Linux: Printing at James Cook University (or, Fuji Xerox Printers on 64 bit Linux)

Printing at JCU is difficult on Linux, given JCU exists as a Windows environment. The fact that Xerox Postscript drivers for Linux aren’t exactly straight forward to install doesn’t help either - they require custom filter applications to be compiled.

Update 2016: this still works on Ubuntu 16.04. Also, I happened across another blog which makes a very valliant effort to get the i386 RPM working on 64-bit Linux but then the author resorts to using a VM with 32-bit Ubuntu. The following works perfectly on 64-bit natively because you’re actually building the binaries from source. Sure, the drivers are from 2006 but they’re fine. I guess if it ain’t broke…

Also, this works on Linux and Ubuntu to support all the FX models like ApeosPort-II C7500 / C6500 / C5400, DocuCentre-II C7500 / C6500 / C5400, ApeosPort-II C4300 / C3300 / C2200DocuCentre-II C4300 / C3300 / C2200, ApeosPort-II 7000 / 6000 / 5000, DocuCentre-II 7000 / 6000 / 5000, ApeosPort-II 4000 / 3000, DocuCentre-II 4000 / 3000 and anything I’ve tried in between. In particular, my printer is currently a ApeosPort-V C2275 and even follow-me printing works via our print share.

Alternatively, if you can live without using the FX drivers, the generic PostScript PPDs on Ubuntu are fine too.

Setting up the drivers

  1. To make sure you have the right drivers, get this file: fxlinuxprint-src-1.0.1.tar.gz, which is the drive source kindly obtained from the Japanese Xerox site.

  2. Extract the archive somewhere on your hard drive:

    tar -xf fxlinuxprint-src-1.0.1.tar.gz
  3. Make sure you’ve got build-essential and libcups2-dev packages installed (if on Debian/Ubuntu). Other systems (Red Hat, CentOS) will require equivalent packages; post if you’ve done it.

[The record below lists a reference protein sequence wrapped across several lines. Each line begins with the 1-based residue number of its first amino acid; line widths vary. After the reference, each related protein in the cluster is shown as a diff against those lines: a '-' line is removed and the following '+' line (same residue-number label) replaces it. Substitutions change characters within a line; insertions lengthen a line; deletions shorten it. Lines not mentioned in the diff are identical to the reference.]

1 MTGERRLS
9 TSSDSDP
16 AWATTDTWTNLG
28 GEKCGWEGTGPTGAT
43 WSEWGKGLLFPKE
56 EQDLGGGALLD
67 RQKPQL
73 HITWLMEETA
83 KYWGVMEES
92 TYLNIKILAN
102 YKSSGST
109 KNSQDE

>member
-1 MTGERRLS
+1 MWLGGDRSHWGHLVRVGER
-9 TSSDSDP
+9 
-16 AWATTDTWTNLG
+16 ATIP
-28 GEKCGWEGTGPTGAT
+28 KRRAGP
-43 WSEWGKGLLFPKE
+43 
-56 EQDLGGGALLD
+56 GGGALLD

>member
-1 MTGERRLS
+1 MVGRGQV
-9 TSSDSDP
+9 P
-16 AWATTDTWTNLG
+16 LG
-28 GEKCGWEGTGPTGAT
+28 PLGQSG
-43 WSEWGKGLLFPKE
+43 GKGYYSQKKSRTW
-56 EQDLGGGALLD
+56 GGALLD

sudo apt-get install build-essential libcups2-dev
  4. CMMI:

    ./configure && make && sudo make install
  5. Select this as your PPD when adding your printer as this file:


Setting up the printer

  1. Add a new Windows printer via SAMBA
  2. Specify the printer address as smb://AD/, where DB017-51-Colour is your printer name (you’ll probably need to ask someone or browse the machine at that hostname to find out; on Linux you can use smbclient -L -U [your user ID] -W AD)
  3. Enter your authentication details (password)
  4. Press Verify to make sure it works, and then click Forward
  5. Under Choose Driver (or when selecting a Make and Model), make sure you choose to Provide PPD file, and use the one that you’ve just installed using the instructions above. (/usr/share/cups/model/FujiXerox/en/fxlinuxprint.ppd).
  6. Click Forward when done.
  7. Add the rest of your printer’s details and click Apply.

Try and print something and it should be good now. If your machine is like mine, you may find that your pages get Held for authentication and you don’t get prompted to enter a user name and password — if this is the case, then just open the Printers application, view your printer’s print queue, right-click on your job and Authenticate it.

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